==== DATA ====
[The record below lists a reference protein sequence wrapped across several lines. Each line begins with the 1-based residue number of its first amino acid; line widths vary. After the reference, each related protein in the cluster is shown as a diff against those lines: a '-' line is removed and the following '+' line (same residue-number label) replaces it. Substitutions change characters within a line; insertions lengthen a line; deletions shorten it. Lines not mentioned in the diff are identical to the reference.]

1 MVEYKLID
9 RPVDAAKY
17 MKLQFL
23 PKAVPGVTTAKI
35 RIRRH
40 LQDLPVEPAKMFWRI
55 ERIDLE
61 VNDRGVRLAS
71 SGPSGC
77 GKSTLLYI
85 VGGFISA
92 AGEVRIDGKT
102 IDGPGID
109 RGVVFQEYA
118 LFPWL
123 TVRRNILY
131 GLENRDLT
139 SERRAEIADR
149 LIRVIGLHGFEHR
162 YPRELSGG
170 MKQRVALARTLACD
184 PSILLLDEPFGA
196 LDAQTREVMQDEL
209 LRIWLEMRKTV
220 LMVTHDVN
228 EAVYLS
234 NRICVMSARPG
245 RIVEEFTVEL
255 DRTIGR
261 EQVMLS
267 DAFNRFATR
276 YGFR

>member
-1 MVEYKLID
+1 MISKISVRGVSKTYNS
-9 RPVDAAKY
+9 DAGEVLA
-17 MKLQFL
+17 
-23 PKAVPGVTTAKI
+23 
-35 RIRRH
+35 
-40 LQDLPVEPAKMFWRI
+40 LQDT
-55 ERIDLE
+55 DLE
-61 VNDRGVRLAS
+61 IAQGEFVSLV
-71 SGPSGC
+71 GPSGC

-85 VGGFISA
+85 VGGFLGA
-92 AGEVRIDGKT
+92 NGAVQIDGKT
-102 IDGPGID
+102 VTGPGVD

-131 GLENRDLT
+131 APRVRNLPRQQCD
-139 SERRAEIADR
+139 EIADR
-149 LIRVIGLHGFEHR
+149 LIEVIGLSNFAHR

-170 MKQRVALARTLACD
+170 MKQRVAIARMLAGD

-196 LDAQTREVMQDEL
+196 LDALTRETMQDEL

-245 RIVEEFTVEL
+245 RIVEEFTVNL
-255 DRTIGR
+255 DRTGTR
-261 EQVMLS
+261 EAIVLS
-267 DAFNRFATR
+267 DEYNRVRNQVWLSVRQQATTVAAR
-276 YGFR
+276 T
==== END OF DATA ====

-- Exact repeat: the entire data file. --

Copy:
[The record below lists a reference protein sequence wrapped across several lines. Each line begins with the 1-based residue number of its first amino acid; line widths vary. After the reference, each related protein in the cluster is shown as a diff against those lines: a '-' line is removed and the following '+' line (same residue-number label) replaces it. Substitutions change characters within a line; insertions lengthen a line; deletions shorten it. Lines not mentioned in the diff are identical to the reference.]

1 MVEYKLID
9 RPVDAAKY
17 MKLQFL
23 PKAVPGVTTAKI
35 RIRRH
40 LQDLPVEPAKMFWRI
55 ERIDLE
61 VNDRGVRLAS
71 SGPSGC
77 GKSTLLYI
85 VGGFISA
92 AGEVRIDGKT
102 IDGPGID
109 RGVVFQEYA
118 LFPWL
123 TVRRNILY
131 GLENRDLT
139 SERRAEIADR
149 LIRVIGLHGFEHR
162 YPRELSGG
170 MKQRVALARTLACD
184 PSILLLDEPFGA
196 LDAQTREVMQDEL
209 LRIWLEMRKTV
220 LMVTHDVN
228 EAVYLS
234 NRICVMSARPG
245 RIVEEFTVEL
255 DRTIGR
261 EQVMLS
267 DAFNRFATR
276 YGFR

>member
-1 MVEYKLID
+1 MISKISVRGVSKTYNS
-9 RPVDAAKY
+9 DAGEVLA
-17 MKLQFL
+17 
-23 PKAVPGVTTAKI
+23 
-35 RIRRH
+35 
-40 LQDLPVEPAKMFWRI
+40 LQDT
-55 ERIDLE
+55 DLE
-61 VNDRGVRLAS
+61 IAQGEFVSLV
-71 SGPSGC
+71 GPSGC

-85 VGGFISA
+85 VGGFLGA
-92 AGEVRIDGKT
+92 NGAVQIDGKT
-102 IDGPGID
+102 VTGPGVD

-131 GLENRDLT
+131 APRVRNLPRQQCD
-139 SERRAEIADR
+139 EIADR
-149 LIRVIGLHGFEHR
+149 LIEVIGLSNFAHR

-170 MKQRVALARTLACD
+170 MKQRVAIARMLAGD

-196 LDAQTREVMQDEL
+196 LDALTRETMQDEL

-245 RIVEEFTVEL
+245 RIVEEFTVNL
-255 DRTIGR
+255 DRTGTR
-261 EQVMLS
+261 EAIVLS
-267 DAFNRFATR
+267 DEYNRVRNQVWLSVRQQATTVAAR
-276 YGFR
+276 T